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Lake Holcombe Town Board; Snowmobilers causing problems for homeowners

Lake Holcombe Town Board; Snowmobilers causing problems for homeowners Lake Holcombe Town Board; Snowmobilers causing problems for homeowners

Although there’s not much snow this winter, some Holcombe residents have trouble with irresponsible snowmobilers when the first flakes float down in November or December. Andrew Burgraff, resident at 275th Street, came before the Lake Holcombe Town Board Jan. 14, to ask for help about the matter.

Burgraff says his issue is with the snowmobile trail running by his place.

“I know it’s not open right now, but the snowmobile trail for years, has been an issue, especially the section that goes between Eastbay and I believe it’s the Big Minnow,” he said. “My kid was almost killed last year, and the year before.”

While he says most riders are responsible and follow the laws concerning the recreational vehicles, there are those who don’t.

“But, it’s the 10 percent that are ruining it for everybody,” said Burgraff.

In addition to “tearing” through the area at 50-60 mph, Burgraff says he has had people ride up to his front door up his 50-foot driveway, along with continual damage to his property.

According to the DNR, snowmobilers are not supposed to use the easement of the utility in a township, because it requires going over blacktopped driveways and over yards.

“You are supposed to be using the actual road surface,” said Burgraff.

Brian Guthman, town chairman, says he has heard talk about the trail moving, but is unsure if that is the case. At any rate, Guthman said the town doesn’t want the travelers on the roadway either.

Guthman agreed to contact those in charge of the trail and see what they can come up with. Burgraff said he knows snowmobiling is important to the economy and said the trail is marked well, but needs to be used properly.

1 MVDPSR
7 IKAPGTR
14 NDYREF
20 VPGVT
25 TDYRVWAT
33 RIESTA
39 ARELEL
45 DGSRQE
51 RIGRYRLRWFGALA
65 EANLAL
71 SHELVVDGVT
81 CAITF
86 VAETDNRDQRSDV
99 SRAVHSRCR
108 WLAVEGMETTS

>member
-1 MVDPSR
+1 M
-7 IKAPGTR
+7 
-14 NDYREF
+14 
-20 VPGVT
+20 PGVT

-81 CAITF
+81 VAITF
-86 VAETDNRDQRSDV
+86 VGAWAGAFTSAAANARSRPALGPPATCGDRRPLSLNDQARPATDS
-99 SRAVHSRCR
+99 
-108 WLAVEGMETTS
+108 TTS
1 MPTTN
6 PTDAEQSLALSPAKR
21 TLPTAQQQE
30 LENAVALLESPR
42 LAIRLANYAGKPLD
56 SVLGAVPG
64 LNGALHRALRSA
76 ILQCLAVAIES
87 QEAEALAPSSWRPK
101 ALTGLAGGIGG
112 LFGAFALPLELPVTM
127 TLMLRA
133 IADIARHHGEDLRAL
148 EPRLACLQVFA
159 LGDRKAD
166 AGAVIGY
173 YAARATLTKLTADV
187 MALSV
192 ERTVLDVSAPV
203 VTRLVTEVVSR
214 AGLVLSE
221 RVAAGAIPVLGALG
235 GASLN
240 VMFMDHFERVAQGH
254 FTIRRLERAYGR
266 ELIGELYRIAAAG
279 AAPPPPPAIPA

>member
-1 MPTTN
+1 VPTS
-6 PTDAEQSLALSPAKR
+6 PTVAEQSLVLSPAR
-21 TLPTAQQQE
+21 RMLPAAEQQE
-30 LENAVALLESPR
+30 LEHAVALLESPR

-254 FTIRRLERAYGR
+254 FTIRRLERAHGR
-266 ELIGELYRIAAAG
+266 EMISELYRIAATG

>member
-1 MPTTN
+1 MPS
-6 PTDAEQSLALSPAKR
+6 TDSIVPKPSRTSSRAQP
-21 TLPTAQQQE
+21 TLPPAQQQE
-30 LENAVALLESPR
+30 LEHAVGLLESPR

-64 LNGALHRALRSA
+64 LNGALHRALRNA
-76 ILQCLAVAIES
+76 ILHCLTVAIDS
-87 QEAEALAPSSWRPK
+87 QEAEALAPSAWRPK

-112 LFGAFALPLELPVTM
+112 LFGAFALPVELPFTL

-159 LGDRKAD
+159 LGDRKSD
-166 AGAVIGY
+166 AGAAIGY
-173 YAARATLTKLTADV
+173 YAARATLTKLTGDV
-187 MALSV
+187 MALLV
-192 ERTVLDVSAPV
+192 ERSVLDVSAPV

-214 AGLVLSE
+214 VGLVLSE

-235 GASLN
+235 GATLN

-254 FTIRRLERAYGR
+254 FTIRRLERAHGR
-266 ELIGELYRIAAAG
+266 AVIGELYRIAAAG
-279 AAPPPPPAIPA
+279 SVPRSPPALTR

“It’s just been such a huge problem with the snowmobile trail,” he said. “Something has to be done about it.”

Something else that needed to be taken care of recently, was handled by Guthman.

“We were having some problems with parking on the street,” said Guthman.

Without much snow, people decided to park on the town streets, but when snow did come, it caused a problem for the plows to try to clear the road around the cars. Guthman then printed up notices and went around to the houses where the problems occurred, which seemed to help.

As a reminder, there is no parking overnight on the town streets, especially from 2-6 a.m., so the roads can be cleared if needed.

While on the subject of plowing, it was brought to the board’s attention, that there is a discrepancy about payment for plow work. Bruce Jones has plowed part-time for the town for a couple years, after he retired as the town roadman.

Jones had received overtime, such as from 6 p.m. to 6 a.m., weekends and holidays, but after he retired, that wage rate was never changed, until recently, when board clerk Tracey Larson happened to look back on the minutes from a couple years ago, and realized the town was “overpaying” Jones.